The Mahabharata of Krishna-Dwaipayana Vyasa, Volume 3 eBook

This eBook from the Gutenberg Project consists of approximately 2,886 pages of information about The Mahabharata of Krishna-Dwaipayana Vyasa, Volume 3.
The princes, O bull of Bharata’s race, seize and brought away the calf of Jamadagni’s homa cow, without the knowledge of Kritavirya, the ruler of the Haihayas.  For this reason a dispute took place between the high-souled Jamadagni (and the Haihayas).  The puissant Rama, the son of Jamadagni, filled with wrath, lopped off the arms of Arjuna and brought back, O monarch, his sire’s calf which was wandering within the inner enclosures of the king’s palace.  Then the foolish son of Arjuna, repairing together to the retreat of the high-souled Jamadagni, felled with the points of their lances, O king, the head of the Rishi from off his trunk while the celebrated Rama was out for fetching sacred fuel and grass.  Inflamed with wrath at the death of his father and inspired with vengeance, Rama vowed to free the earth of Kshatriyas and took up arms.  Then that tiger among the Bhrigus, possessed of great energy, putting forth his prowess, speedily slaughtered all the sons and grandsons of Kritavirya.  Slaughtering thousands of Haihayas in rage, the descendent of Bhrigu, O king, made the earth miry with blood.  Possessed of great energy, he quickly reft the earth of all Kshatriyas.  Filled then with compassion, he retired into the woods.  Afterwards, when some thousands of years had passed away, the puissant Rama, who was wrathful by nature, had imputations cast upon him (of cowardice).  The grandson of Viswamitra and son of Raivya, possessed of great ascetic merit, named Paravasu, O monarch, began to cast imputations on Rama in public, saying, ’O Rama, were not those righteous men, viz., Pratardana and others, who were assembled at a sacrifice at the time of Yayati’s fall, Kshatriyas by birth?  Thou art not of true vows, O Rama!  Thine is an empty boast among people.  Through fear of Kshatriya heroes thou hast betaken thyself to the mountains.  The descendant of Bhrigu, hearing these words of Paravasu, once more took up arms and once more strewed the earth with hundreds of Kshatriya bodies.  Those Kshatriyas, however, O king, counting by hundreds, that were spared by Rama, multiplied (in time) and became mighty monarchs on earth.  Rama once more slaughtered them quickly, not sparing the very children, O king!  Indeed, the earth became once more strewn with the bodies of Kshatriya children of premature birth.  As soon as Kshatriya children were born, Rama slaughtered them.  Some Kshatriya ladies, however, succeeded in protecting their children (from Rama’s wrath).  Having made the earth destitute of Kshatriyas for thrice seven times, the puissant Bhargava, at the completion of a horse-sacrifice, gave away the earth as sacrificial present unto Kasyapa.  For preserving the remnant of the Kshatriyas, Kasyapa, O king, pointing with his hand that still held the sacrificial ladle, said these words, O great sage, repair to the shores of the southern ocean.  It behoveth thee not, O Rama, to reside within (what is) my dominion.’  At these words, Ocean suddenly created for Jamadagni’s son, on his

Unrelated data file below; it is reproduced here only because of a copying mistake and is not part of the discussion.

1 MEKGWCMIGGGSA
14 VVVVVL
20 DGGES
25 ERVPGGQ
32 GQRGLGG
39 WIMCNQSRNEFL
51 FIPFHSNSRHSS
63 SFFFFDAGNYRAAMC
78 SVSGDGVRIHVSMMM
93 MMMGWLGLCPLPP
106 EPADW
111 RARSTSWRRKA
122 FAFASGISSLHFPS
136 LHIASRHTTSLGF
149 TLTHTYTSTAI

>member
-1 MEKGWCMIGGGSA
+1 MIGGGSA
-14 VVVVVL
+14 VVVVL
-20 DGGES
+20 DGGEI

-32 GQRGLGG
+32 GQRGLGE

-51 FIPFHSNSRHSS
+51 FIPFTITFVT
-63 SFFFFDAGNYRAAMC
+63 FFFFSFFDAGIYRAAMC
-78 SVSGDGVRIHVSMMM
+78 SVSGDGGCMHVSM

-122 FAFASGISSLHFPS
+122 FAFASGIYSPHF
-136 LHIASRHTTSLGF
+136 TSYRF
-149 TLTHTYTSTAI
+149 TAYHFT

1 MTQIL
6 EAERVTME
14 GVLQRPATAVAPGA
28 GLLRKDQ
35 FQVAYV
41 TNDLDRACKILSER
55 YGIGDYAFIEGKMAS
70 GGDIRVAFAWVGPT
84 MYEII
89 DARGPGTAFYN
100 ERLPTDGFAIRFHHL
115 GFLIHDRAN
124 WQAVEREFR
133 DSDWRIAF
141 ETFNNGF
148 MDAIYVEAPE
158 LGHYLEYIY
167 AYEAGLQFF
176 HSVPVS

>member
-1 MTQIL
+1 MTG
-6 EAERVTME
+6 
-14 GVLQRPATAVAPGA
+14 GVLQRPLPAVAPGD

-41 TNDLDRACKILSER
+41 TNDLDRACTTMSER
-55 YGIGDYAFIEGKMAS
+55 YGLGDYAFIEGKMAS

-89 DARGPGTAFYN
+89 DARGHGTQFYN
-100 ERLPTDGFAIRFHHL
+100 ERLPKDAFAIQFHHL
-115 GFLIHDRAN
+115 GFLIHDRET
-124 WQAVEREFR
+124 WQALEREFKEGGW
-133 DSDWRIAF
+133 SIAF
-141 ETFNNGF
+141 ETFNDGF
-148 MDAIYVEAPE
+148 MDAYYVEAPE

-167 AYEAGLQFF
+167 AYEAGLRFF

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The Mahabharata of Krishna-Dwaipayana Vyasa, Volume 3 from Project Gutenberg. Public domain.
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